Notwithstanding recent turbulence in the cryptocurrency markets, digital assets of all types are seemingly here to stay. Bitcoin, stablecoins, non-fungible tokens a/k/a NFTs, and even digital currency exchanged in the “metaverse” are now included in security agreements, asset purchase agreements, and mortgages. After all, digital assets are “property.” However, the increased infusion of digital assets into commercial life has not resulted in a uniform approach to transferring property interests in digital assets. And, existing federal laws regarding securities and commodities are vague (at best) as they relate to the digital assets marketplace, and are subject to considerable change in the near future.
These issues may soon be resolved. In July 2022, the Uniform Law Commission (the “ULC”) finalized two key amendments (the “2022 Amendments) to the Uniform Commercial Code (“UCC”) to encourage a more uniform approach to digital assets in commercial transactions: (i) the newly promulgated UCC Article 12 governing digital assets or, as the UCC refers to them, “Controllable Electronic Records,” and (ii) amendments to UCC Article 9 detailing the process to obtain and perfect a security interest in Controllable Electronic Records. These amendments address two fundamental questions related to commercial transactions involving digital assets:
- To what extent does a buyer of a digital asset take the asset free and clear of third-party claims?
- How does a secured party perfect and enforce a security interest in a digital asset?
The ULC promulgated UCC Article 12 and amended UCC Article 9 in response to the rapid technological advance and rise in commercial transactions involving digital assets. Indeed, the introductory commentary to UCC Article 12 anticipates further evolution of digital assets, noting that it “creates a legal regime that is meant to apply more broadly than to electronic (intangible) assets that are created using existing technologies such as distributed ledger technology (DLT), including blockchain technology, which records transactions in bitcoin and other digital assets. It also aspires to apply to electronic assets that may be created using technologies that have yet to be developed, or even imagined.” In a sense, the ULC sought to provide clarity to commercial transactions occurring today while also providing a legal framework for emerging forms of digital commerce yet to be invented.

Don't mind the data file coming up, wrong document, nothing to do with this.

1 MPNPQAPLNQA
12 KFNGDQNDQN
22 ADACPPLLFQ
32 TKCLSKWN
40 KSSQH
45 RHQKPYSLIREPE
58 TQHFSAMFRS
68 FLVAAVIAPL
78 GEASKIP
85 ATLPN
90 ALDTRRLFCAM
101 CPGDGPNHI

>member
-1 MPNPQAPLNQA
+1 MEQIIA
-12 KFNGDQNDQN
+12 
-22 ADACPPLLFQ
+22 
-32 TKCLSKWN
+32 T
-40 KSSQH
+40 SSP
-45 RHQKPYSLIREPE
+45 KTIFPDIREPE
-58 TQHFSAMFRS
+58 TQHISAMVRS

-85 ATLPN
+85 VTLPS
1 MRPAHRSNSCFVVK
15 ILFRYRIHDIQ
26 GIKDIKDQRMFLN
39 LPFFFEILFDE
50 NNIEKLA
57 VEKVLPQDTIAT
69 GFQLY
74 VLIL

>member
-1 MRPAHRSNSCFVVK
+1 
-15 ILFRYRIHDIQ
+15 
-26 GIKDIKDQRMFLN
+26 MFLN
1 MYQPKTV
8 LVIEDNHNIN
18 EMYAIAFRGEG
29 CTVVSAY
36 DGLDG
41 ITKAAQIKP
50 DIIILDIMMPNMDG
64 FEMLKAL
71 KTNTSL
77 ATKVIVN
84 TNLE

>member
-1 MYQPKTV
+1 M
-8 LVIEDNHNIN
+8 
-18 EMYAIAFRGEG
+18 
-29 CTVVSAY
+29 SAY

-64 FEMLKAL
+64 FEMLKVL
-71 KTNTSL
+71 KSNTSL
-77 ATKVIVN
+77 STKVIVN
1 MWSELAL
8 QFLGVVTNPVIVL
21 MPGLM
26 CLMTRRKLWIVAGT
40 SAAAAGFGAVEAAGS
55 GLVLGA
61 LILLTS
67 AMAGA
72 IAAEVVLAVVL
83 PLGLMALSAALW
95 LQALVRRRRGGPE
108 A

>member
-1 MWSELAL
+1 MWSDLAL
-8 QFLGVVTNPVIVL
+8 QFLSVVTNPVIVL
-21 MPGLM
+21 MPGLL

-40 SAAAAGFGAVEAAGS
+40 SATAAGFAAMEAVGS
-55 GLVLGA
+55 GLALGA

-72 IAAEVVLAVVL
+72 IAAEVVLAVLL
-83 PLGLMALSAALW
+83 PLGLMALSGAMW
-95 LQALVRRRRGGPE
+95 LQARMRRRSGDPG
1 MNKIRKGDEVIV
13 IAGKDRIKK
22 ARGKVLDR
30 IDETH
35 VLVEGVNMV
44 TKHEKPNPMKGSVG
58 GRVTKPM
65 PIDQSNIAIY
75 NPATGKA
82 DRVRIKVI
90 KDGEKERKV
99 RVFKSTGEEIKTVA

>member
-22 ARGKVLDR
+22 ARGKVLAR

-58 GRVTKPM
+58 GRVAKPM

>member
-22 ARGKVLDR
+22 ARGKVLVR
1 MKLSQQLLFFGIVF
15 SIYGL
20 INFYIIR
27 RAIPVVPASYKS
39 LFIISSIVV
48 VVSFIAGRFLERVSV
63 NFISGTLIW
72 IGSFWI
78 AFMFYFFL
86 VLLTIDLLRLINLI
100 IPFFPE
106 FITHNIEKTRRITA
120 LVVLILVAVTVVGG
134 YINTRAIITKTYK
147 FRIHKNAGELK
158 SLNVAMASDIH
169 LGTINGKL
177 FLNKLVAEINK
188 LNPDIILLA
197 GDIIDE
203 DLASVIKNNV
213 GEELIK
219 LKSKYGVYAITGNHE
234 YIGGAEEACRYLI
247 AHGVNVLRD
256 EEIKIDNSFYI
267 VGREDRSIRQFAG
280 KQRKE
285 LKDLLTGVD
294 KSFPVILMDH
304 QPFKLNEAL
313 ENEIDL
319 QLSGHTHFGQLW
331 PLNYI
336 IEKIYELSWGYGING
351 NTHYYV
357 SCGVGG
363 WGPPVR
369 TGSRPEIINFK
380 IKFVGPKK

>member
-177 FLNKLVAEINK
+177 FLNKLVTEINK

To date, two state legislatures—North Dakota and New Mexico—have enacted the 2022 Amendments while another twenty-three state legislatures have introduced bills to enact the same.
Article 12 - Controllable Electronic Records
Section 12-102(a)(1) of UCC Article 12 defines a Controllable Electronic Record as “a record stored in an electronic medium that can be subjected to control.” The cornerstone of UCC Article 12 is the “control” of Controllable Electronic Record because such control may signify the extent of property rights in the Controllable Electronic Record. And, the new amendments to UCC Article 9 (discussed below) provide that a security interest in a Controllable Electronic Record may be perfected by, among other things, “control” pursuant to UCC Article 12.
Control. Section 12-105 of UCC Article 12 provides that a person has “control” of a Controllable Electronic Record if the person has: (i) the power to avail itself of substantially all the benefit from the electronic record; (ii) the exclusive power to prevent others from availing themselves of substantially all the benefit from the electronic record; and (iii) the exclusive power to transfer control of the electronic record to another person or cause another person to obtain control of the electronic record. Furthermore, the person must be able to “readily identify itself in any way, including by name, identifying number, cryptographic key, office, or account number” to signify control of the Controllable Electronic Record.